prevents and counters acts of terrorism through applied research in information analysis, cyber security, and the non-proliferation of weapons of mass destruction increases U.S. energy capacity and reduces dependence on imported oil through research of hydrogen and biomass-based fuels reduces the effects of energy generation and use on the environment. PNNL currently has approximately 4,000 staff members and a business volume of $760 million. The William R. Wiley Environmental Molecular Sciences Laboratory, a DOE Office of Science national scientific user facility, is located on PNNL's Richland campus. PNNL operates a marine research facility in Sequim, and has satellite offices in Seattle and Tacoma, Washington; Portland, Oregon; and Washington, D.C.





  • Sandia National Laboratories: Committed to science with the mission in mind, Sandia creates innovative, science-based, systems-engineering solutions to our Nation's most challenging national security problems. Sandia's guiding principals for ST&E ensure that the fundamental science and engineering core is vibrant and pushing the forefront of knowledge. Enabling our programs by effective application of that science base allows us to respond to current needs as well as anticipate the future.  Our Science, Technology and Engineering strategy is to create, integrate and apply capabilities to address national security challenges through investments in six research foundations: Bioscience, Computers and Information Science, Engineering Sciences, Materials Science and Technology, Microelectronics & Microsystems & Pulsed Power.
  • Swiss Federal Institute of Technology: The École Polytechnique Fédérale de Lausanne (EPFL) is the Swiss Federal Institute of Technology in Lausanne, Switzerland. The EPFL is ranked the world's 18th university in the field of "Engineering/Technology and Computer Sciences" in the 2008 academic ranking of world universities by Shanghai Jiao Tong University [1]. The EPFL is in the heart of Europe and is one of Europe's leading institutions of science and technology. In the communication field, EPFL is considered among the top three universities in the world.  The school was founded by the Swiss Federal Government with the stated mission to: Educate engineers and scientists; Be a national center of excellence in science and technology; Provide a hub for interaction between the scientific community and industry.  The sister institution in the German-speaking part of Switzerland is the Eidgenössische Technische Hochschule Zürich (ETH Zürich or ETHZ). Associated with several specialised research institutes, the two sister institutes form the ETH Domain, which is directly dependent on the Federal Department of Home Affairs.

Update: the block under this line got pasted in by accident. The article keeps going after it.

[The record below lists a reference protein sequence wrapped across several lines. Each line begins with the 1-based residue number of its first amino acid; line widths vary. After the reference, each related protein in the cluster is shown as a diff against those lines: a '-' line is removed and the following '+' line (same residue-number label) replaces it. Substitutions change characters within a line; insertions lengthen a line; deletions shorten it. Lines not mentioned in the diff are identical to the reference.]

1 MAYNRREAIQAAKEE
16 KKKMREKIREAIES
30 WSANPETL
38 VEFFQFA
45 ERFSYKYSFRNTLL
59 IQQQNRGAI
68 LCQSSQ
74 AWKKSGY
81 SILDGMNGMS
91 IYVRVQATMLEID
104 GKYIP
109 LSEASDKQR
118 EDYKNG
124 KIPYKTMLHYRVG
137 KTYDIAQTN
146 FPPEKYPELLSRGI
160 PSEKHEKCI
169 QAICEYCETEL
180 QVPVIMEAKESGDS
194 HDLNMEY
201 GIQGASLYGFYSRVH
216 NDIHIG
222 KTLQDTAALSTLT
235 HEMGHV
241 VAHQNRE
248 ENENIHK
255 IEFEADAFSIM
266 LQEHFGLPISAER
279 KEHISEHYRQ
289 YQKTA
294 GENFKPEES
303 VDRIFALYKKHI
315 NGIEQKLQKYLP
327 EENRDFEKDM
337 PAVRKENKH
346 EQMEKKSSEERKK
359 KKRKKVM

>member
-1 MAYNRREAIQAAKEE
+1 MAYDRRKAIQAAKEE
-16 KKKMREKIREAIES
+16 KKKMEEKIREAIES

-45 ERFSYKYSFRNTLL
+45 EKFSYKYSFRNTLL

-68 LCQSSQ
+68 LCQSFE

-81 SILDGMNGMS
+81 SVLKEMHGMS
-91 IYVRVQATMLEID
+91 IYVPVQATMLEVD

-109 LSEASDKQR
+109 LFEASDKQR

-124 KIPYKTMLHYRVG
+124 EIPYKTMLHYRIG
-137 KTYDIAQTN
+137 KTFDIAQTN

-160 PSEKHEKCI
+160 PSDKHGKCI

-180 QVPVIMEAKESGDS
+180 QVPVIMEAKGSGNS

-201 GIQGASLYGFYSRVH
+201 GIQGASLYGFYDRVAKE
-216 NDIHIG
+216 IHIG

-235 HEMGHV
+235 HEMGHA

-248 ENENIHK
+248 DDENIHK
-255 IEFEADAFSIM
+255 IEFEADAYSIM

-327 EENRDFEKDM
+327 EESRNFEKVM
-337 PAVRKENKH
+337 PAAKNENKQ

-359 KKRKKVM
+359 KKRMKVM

• United States Patent and Trademark Office: To foster innovation and competitiveness by: Providing high quality and timely examination of patent and trademark applications, guiding domestic and international intellectual property policy, and delivering intellectual property information and education worldwide.
  • U.S. Naval Research Laboratory (NRL): Operates as the United States Navy's full-spectrum corporate laboratory, conducting a broadly based multidisciplinary program of scientific research and advanced technological development directed toward maritime applications of new and improved materials, techniques, equipment, systems and ocean, atmospheric, and space sciences and related technologies.  Includes the Institute for Nanoscience which conducts multidisciplinary research at the intersections of the fields of materials, electronics and biology.
  • U.S. Pharmacopeia (USP): The United States Pharmacopeia is an official public standards–setting authority for all prescription and over–the–counter medicines and other health care products manufactured or sold in the United States. USP also sets widely recognized standards for food ingredients and dietary supplements. USP sets standards for the quality, purity, strength, and consistency of these products–critical to the public health. USP's standards are recognized and used in more than 130 countries around the globe. These standards have helped to ensure public health throughout the world for close to 200 years.  USP is a non-governmental, not-for-profit public health organization whose independent, volunteer experts work under strict conflict–of–interest rules to set its scientific standards. USP's contributions to public health are enriched by the participation and oversight of volunteers representing pharmacy, medicine, and other health care professions as well as academia, government, the pharmaceutical and food industries, health plans, and consumer organizations.






See Also

  • Science.Gov: is a gateway to government science information and research results. Currently in its fifth generation, provides a search of over 36 scientific databases and 200 million pages of science information with just one query, and is a gateway to 1,850+ scientific Websites (see fact sheet).